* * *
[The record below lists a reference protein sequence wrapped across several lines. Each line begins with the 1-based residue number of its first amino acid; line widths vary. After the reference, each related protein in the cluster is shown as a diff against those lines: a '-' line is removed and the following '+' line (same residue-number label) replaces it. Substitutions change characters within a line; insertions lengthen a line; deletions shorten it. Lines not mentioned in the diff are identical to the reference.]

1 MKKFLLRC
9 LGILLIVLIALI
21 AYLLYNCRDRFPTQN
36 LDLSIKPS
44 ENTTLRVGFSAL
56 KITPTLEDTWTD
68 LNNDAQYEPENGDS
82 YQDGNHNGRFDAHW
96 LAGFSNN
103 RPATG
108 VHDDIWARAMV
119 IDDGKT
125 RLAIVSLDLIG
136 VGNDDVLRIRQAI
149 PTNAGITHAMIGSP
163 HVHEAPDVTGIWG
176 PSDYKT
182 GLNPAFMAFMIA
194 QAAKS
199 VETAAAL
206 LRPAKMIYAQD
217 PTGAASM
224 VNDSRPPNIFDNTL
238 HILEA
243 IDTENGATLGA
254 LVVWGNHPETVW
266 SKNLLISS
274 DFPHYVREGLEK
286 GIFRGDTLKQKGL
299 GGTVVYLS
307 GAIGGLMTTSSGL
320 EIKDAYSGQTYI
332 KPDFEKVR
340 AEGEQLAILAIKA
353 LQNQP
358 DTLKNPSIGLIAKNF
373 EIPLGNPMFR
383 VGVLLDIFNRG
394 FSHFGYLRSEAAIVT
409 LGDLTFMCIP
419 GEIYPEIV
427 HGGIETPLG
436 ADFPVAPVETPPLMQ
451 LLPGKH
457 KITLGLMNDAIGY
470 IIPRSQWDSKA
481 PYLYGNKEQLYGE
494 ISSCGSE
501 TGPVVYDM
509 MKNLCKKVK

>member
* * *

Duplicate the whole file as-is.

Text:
[The record below lists a reference protein sequence wrapped across several lines. Each line begins with the 1-based residue number of its first amino acid; line widths vary. After the reference, each related protein in the cluster is shown as a diff against those lines: a '-' line is removed and the following '+' line (same residue-number label) replaces it. Substitutions change characters within a line; insertions lengthen a line; deletions shorten it. Lines not mentioned in the diff are identical to the reference.]

1 MKKFLLRC
9 LGILLIVLIALI
21 AYLLYNCRDRFPTQN
36 LDLSIKPS
44 ENTTLRVGFSAL
56 KITPTLEDTWTD
68 LNNDAQYEPENGDS
82 YQDGNHNGRFDAHW
96 LAGFSNN
103 RPATG
108 VHDDIWARAMV
119 IDDGKT
125 RLAIVSLDLIG
136 VGNDDVLRIRQAI
149 PTNAGITHAMIGSP
163 HVHEAPDVTGIWG
176 PSDYKT
182 GLNPAFMAFMIA
194 QAAKS
199 VETAAAL
206 LRPAKMIYAQD
217 PTGAASM
224 VNDSRPPNIFDNTL
238 HILEA
243 IDTENGATLGA
254 LVVWGNHPETVW
266 SKNLLISS
274 DFPHYVREGLEK
286 GIFRGDTLKQKGL
299 GGTVVYLS
307 GAIGGLMTTSSGL
320 EIKDAYSGQTYI
332 KPDFEKVR
340 AEGEQLAILAIKA
353 LQNQP
358 DTLKNPSIGLIAKNF
373 EIPLGNPMFR
383 VGVLLDIFNRG
394 FSHFGYLRSEAAIVT
409 LGDLTFMCIP
419 GEIYPEIV
427 HGGIETPLG
436 ADFPVAPVETPPLMQ
451 LLPGKH
457 KITLGLMNDAIGY
470 IIPRSQWDSKA
481 PYLYGNKEQLYGE
494 ISSCGSE
501 TGPVVYDM
509 MKNLCKKVK

>member